Lots of startups get very excited when they get an email reply from a large company. They think, “Oh great, once we close this order, we’ll be absolutely fine, because this is going to solve all our problems !”
They start dreaming big and spend a lot of time and energy in pursuing this particular whale. They’re happy to dance to the company executive’s tunes, and do as many free pilots as are required, in order to prove how much better they are than the rest of the competition.
They talk to all the teams in all the departments, to convince them how cool their product is. They are happy to bend over backward, in order to create customer delight and to integrate with the company’s IT systems.
However, they are often taken for a ride in this David versus Goliath situation. Because they are naive, they misread a lot of the signals which these large corporates give them.
Often these companies are just pumping the startups for information, rather than treating them seriously as potential vendors. Thus, they don’t understand that even though the person whom they’re talking to may have a very fancy office and a posh designation, he’s often not the decision maker.
Let’s not forget that most powerful executives are too busy to talk to startups!
As a result, they waste a lot of time chasing the wrong people. These suits are usually very good at talking sweetly and promising lots of stuff, but they often don’t have the authority to be able to sign a cheque!
The reality is that corporates are often saddled with a lot of inertia, and riddled with politics. Most managers people don’t have the independence to make a decision, so that even if you have found an internal champion who really wants to buy your product, there may be someone else who wants to purchase something else, and he will do his best to spike your deal.
Even worse, the right hand in these companies has no idea what the left hand is doing, which means you send up wasting months, just going around in circles! It can be hard to get the finance department to issue the order, and the compliance division of the legal department will create hundreds of hurdles.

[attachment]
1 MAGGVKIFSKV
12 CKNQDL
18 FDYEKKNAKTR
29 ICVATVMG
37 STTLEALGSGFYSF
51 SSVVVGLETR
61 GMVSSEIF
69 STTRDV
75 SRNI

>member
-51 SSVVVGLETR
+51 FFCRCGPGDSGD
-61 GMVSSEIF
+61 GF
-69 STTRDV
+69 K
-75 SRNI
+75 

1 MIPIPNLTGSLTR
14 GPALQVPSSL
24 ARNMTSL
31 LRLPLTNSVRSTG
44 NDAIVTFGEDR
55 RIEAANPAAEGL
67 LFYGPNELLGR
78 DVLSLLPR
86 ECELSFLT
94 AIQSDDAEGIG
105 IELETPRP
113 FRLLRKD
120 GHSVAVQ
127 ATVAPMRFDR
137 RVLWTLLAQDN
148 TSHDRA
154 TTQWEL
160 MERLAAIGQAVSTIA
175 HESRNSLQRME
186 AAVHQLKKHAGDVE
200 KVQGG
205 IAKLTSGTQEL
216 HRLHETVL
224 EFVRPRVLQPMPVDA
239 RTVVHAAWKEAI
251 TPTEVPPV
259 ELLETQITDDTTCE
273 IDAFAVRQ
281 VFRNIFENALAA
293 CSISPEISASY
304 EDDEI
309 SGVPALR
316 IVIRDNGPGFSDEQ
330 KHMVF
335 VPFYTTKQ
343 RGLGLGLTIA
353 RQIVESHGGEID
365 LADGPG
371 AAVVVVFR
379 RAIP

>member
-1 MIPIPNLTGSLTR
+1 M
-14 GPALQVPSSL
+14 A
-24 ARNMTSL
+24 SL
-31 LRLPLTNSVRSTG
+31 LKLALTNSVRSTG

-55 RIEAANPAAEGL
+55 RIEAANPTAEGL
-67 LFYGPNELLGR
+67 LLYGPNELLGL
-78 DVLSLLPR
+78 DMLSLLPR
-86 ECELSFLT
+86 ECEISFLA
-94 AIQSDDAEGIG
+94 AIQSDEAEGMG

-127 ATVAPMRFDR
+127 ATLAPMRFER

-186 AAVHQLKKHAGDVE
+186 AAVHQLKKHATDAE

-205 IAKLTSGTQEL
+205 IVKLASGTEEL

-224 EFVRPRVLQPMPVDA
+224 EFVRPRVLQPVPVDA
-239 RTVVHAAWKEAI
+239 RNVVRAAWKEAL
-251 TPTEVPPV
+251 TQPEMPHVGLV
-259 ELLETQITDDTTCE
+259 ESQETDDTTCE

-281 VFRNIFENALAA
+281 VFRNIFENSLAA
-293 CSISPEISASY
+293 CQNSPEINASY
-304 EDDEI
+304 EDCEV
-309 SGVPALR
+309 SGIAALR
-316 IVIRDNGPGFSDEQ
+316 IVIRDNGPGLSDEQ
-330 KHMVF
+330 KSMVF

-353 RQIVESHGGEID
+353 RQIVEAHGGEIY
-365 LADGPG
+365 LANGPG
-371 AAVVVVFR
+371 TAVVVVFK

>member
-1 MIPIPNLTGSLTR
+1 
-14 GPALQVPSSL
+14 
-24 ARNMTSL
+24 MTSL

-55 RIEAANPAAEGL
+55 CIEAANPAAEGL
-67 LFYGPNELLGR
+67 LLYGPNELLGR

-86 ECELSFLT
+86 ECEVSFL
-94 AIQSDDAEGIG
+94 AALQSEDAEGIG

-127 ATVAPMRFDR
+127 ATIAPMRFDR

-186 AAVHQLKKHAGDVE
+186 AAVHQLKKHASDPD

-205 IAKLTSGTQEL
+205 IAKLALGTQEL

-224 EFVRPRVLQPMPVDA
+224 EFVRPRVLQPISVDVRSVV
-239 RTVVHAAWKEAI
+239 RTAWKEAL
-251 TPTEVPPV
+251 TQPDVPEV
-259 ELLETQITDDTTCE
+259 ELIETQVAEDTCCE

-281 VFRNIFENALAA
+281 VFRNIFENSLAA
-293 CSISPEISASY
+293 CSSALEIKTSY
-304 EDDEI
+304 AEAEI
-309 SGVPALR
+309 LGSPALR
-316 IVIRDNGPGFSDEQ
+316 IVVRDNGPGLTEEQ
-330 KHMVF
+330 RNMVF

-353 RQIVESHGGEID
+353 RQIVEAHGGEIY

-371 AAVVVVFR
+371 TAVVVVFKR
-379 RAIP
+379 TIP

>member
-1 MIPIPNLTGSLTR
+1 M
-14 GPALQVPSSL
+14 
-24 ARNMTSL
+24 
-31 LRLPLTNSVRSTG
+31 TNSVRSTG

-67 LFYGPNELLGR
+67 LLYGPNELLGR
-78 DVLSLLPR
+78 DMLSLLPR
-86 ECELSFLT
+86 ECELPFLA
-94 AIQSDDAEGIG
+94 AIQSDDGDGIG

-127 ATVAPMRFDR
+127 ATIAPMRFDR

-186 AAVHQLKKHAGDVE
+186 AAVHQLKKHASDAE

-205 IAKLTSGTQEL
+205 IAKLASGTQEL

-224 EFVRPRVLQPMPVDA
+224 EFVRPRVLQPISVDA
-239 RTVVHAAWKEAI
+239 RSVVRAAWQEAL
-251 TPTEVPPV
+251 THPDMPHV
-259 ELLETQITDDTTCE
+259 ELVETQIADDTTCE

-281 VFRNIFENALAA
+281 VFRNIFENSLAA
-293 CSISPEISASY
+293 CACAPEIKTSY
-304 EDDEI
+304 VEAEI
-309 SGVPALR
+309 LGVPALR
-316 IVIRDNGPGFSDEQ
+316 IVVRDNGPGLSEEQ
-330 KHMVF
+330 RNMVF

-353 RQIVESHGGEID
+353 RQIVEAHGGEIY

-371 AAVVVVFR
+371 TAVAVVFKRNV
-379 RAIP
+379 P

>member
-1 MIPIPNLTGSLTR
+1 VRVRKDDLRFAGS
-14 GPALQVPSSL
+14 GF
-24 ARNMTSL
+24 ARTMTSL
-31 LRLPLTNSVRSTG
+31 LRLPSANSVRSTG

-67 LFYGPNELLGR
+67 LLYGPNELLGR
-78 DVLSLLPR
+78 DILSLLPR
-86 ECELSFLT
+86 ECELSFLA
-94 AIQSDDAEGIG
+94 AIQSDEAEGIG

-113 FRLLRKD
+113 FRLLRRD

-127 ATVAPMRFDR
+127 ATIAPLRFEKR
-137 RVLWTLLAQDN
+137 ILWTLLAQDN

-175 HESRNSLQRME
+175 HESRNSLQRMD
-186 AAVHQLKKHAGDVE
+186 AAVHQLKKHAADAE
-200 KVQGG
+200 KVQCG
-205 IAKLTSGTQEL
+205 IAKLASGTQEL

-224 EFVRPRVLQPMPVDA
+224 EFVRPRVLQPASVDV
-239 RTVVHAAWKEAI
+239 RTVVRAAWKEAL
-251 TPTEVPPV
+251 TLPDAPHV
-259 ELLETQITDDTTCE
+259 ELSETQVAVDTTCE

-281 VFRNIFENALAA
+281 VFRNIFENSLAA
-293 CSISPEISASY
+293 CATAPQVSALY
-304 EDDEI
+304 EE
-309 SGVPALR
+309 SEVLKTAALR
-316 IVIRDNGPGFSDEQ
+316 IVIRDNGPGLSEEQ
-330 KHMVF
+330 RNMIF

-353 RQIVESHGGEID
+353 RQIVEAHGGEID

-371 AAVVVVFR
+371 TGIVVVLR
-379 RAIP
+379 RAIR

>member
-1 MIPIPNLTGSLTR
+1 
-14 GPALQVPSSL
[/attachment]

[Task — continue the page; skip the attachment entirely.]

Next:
The fact of the matter is that unlike you, they’re really not in a hurry. They’ve done very well without your product so far, and they’ll most probably continue doing very well without your product in the future as well. They may not want to hurt you by saying no, so they will happily string you along for months on end, till you get fed up and frustrated.
They will take unfair advantage of the fact that you’re desperate for their order, whereas they really don’t care because they have so many other options – each of whom is equally desperate to make the sale! While you might believe that because your product has a much richer feature set or the fact that you’re much cheaper should make a big difference and goad them into action, this is not true.
After all, the executive is not spending his personal many, so his incentives can be very hard to decipher! In fact, you are handicapped because you are a startup because there’s no certainty that you will be around after a year, and that’s one of the biggest concerns, which they may not even talk to you about.
And then, when you finally think, “Okay, everything’s fine, the order is in the bag” you’ll find that the manager you were talking to has been transferred or has left the company, which means you have to start the sales process all over again, with someone completely new!
Until you learn how these large corporates operate, you’re always going to end up in the same mess – and it’s going to be the same old story – ” so near, but yet so far”!
So how can you learn without getting too many ulcers?
- Talk to friends who work in large corporates – preferably those who are in high up places. They will give you some insights about how the decision-making process in these places works (or rather, doesn’t work!).
- If possible, try embedding yourself, perhaps as an intern or a freelancer, in a large company, and you will learn a lot from the water cooler conversations.
- If you can make a friend and get him to open up after he’s had a couple of drinks, you will learn why the sales process is so many large companies is so broken and dysfunctional.
It’s also helpful to watch movies about corporate executives – there’s often a lot of truth in these stories. Books – both biographies and fiction can also be helpful. And there are some great books as well – for example, Selling To The Elephant.
You need to be empathetic, and look at the world through the company executive’s eyes, so you understand his compulsions and hot buttons – what makes him say Yes, and why he is likely to say No. Corporate sales cycles are long, difficult and complex, and you need to be patient – but the good news is that once you get in the door, you have a head start as compared to all your competitors, who are likely to remain locked out!
[This post by Dr. Aniruddha Malpani first appeared on LinkedIn and has been reproduced with permission.]